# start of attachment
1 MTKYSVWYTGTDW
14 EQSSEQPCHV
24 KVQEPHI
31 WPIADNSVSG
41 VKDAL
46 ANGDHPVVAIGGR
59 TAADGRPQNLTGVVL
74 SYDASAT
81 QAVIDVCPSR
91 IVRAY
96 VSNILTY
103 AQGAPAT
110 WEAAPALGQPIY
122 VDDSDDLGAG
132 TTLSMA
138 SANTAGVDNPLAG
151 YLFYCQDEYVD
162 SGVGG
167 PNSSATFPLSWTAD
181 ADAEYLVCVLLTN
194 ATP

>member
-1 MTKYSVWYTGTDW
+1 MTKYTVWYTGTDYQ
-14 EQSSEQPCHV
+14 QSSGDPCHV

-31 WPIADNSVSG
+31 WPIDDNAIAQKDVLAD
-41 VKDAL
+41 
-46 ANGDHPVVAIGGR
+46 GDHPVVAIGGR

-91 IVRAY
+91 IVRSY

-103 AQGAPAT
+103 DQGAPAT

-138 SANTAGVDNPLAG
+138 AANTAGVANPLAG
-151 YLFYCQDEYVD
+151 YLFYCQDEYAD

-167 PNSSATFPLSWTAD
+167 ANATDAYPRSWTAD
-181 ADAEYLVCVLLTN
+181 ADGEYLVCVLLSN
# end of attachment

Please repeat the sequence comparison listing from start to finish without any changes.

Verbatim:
1 MTKYSVWYTGTDW
14 EQSSEQPCHV
24 KVQEPHI
31 WPIADNSVSG
41 VKDAL
46 ANGDHPVVAIGGR
59 TAADGRPQNLTGVVL
74 SYDASAT
81 QAVIDVCPSR
91 IVRAY
96 VSNILTY
103 AQGAPAT
110 WEAAPALGQPIY
122 VDDSDDLGAG
132 TTLSMA
138 SANTAGVDNPLAG
151 YLFYCQDEYVD
162 SGVGG
167 PNSSATFPLSWTAD
181 ADAEYLVCVLLTN
194 ATP

>member
-1 MTKYSVWYTGTDW
+1 MTKYTVWYTGTDYQ
-14 EQSSEQPCHV
+14 QSSGDPCHV

-31 WPIADNSVSG
+31 WPIDDNAIAQKDVLAD
-41 VKDAL
+41 
-46 ANGDHPVVAIGGR
+46 GDHPVVAIGGR

-91 IVRAY
+91 IVRSY

-103 AQGAPAT
+103 DQGAPAT

-138 SANTAGVDNPLAG
+138 AANTAGVANPLAG
-151 YLFYCQDEYVD
+151 YLFYCQDEYAD

-167 PNSSATFPLSWTAD
+167 ANATDAYPRSWTAD
-181 ADAEYLVCVLLTN
+181 ADGEYLVCVLLSN